Also, it seems like the tenant pays rent but has other issues and that you self manage. That may be something you might want to change. A good management company would've been able to get a better grasp on things sooner. As a matter of fact, you may be able to get some good answers for your area just by interviewing a few prominent mgmnt companies in the area.
That aside, maybe try talking to the tenant and meeting them at the "human" level. I have found that sometimes tenants are not trying to be jerks but their circumstances..... and sometimes when I have tried to play "the big company who owns the property" they aren't able to see the issues they cause me or my company. Once I had a property the management company couldn't get the tenants to move out and I showed up as a regional representative of the owner company and they all agreed to cash for key deals. Not suggesting you go that route necessarily but having a human-to-human conversation is worth a try.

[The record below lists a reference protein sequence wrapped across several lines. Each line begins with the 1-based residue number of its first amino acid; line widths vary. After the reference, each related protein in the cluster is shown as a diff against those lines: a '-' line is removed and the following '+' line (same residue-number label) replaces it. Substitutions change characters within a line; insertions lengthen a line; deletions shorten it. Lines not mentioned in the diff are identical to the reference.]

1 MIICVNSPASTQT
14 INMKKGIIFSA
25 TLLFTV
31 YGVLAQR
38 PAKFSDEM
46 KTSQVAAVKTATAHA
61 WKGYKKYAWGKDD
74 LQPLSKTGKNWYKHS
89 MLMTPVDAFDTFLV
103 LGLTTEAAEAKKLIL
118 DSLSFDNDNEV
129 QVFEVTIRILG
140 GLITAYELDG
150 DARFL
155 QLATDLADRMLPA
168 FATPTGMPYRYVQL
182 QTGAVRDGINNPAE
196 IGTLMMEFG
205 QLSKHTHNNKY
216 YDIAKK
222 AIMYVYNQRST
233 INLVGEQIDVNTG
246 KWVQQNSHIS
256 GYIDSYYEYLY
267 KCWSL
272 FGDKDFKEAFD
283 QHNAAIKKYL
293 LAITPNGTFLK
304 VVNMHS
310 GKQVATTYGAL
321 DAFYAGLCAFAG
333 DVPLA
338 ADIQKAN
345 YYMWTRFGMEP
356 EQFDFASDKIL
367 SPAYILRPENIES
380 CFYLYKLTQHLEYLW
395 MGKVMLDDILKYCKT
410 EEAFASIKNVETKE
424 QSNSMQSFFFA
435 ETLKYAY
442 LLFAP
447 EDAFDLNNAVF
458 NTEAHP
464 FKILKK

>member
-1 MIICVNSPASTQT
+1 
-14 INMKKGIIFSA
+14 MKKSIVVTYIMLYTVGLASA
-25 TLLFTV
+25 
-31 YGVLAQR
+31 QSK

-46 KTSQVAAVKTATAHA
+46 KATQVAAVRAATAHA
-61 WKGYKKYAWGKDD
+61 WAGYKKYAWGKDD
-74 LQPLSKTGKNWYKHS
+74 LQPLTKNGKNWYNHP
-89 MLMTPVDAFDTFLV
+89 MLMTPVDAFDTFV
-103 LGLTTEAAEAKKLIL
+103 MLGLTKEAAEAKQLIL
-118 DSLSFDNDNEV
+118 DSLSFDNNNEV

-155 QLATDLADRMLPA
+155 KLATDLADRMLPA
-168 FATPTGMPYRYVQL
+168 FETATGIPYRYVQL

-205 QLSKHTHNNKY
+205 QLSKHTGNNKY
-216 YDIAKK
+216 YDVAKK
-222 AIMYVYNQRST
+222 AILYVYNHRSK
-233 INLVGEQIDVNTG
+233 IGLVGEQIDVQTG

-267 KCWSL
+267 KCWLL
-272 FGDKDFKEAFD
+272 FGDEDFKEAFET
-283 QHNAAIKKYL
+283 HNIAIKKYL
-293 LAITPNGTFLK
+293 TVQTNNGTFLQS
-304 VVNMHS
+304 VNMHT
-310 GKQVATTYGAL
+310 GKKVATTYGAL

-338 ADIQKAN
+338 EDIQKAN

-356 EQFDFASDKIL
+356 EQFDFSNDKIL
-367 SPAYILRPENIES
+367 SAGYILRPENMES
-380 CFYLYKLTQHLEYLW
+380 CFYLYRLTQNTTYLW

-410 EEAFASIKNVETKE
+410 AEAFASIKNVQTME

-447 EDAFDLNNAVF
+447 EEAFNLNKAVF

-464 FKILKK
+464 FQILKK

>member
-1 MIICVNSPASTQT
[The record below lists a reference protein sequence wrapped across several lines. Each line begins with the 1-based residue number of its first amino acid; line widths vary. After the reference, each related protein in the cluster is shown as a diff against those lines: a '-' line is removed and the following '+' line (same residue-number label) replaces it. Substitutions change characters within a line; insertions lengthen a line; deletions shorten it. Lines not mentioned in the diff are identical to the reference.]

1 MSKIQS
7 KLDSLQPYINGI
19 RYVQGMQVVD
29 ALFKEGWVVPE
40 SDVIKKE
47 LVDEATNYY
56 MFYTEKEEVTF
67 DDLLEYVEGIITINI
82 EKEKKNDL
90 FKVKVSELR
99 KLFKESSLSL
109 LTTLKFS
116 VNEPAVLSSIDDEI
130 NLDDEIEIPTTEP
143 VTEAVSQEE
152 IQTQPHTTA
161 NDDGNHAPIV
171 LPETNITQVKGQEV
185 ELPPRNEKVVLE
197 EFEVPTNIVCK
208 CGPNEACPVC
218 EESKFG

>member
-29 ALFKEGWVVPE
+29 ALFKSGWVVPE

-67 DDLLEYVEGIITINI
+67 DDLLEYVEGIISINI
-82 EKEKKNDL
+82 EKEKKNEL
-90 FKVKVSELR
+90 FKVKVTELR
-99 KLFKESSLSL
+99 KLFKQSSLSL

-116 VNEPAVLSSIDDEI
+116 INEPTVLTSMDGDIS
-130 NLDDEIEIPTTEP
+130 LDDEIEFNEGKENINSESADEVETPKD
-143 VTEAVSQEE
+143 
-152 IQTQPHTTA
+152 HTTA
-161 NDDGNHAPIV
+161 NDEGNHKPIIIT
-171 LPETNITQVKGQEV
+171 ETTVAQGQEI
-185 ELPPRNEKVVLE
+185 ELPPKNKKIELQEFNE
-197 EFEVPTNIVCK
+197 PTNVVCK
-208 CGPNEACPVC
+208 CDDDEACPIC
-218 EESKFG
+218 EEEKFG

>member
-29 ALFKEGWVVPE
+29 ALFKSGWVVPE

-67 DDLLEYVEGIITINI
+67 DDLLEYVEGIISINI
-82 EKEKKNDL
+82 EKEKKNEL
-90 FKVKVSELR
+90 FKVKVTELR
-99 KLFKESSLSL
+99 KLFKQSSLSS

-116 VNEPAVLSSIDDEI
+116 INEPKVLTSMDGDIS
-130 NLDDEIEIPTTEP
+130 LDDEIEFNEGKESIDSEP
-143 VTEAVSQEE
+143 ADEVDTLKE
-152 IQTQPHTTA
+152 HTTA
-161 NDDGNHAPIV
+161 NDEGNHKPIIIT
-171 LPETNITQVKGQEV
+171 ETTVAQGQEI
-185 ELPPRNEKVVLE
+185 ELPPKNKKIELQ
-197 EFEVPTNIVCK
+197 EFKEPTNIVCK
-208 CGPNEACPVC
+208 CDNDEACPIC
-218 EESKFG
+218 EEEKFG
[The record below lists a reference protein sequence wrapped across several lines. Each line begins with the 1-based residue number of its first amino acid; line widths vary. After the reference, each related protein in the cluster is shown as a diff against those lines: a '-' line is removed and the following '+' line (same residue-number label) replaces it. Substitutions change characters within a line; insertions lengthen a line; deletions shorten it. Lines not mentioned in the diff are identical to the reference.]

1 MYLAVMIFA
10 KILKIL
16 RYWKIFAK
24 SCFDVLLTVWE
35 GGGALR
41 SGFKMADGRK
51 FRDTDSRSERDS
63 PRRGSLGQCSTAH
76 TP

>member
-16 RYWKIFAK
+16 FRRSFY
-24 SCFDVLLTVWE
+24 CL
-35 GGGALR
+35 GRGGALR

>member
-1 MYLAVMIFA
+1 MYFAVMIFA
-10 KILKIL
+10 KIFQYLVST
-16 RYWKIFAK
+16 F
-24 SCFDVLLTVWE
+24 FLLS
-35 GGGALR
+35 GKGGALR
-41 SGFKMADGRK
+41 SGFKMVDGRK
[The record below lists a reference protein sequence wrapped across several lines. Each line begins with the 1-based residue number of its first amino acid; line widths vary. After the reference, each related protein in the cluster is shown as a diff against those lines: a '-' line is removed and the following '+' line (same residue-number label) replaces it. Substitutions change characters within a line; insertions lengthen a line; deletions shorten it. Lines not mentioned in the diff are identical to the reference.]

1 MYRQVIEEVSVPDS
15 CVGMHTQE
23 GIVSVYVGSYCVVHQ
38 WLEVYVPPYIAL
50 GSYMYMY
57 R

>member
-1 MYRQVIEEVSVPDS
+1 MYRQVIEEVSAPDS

@Bryan Flores - I’ll buy it from you.
Likewise ^^ send me some info if you’re looking to get out of it.
@Carlin Randolph , I appreciate the help. I've tried working with the tenant from a human level numerous times and that's when they start with their manipulation games. She actually was just evicted the month before moving into my property (again the previous owner wouldn't give me tenant information as it was "personal information" until I bought the property). Maybe the cash for keys is an option, but they haven't paid rent since April (but that is not the reason for eviction). I might talk to the bar soon.
Updated about 1 month ago
**Adding a larger more detailed update below** @Peter I agree I need to put more information to fully flesh it out.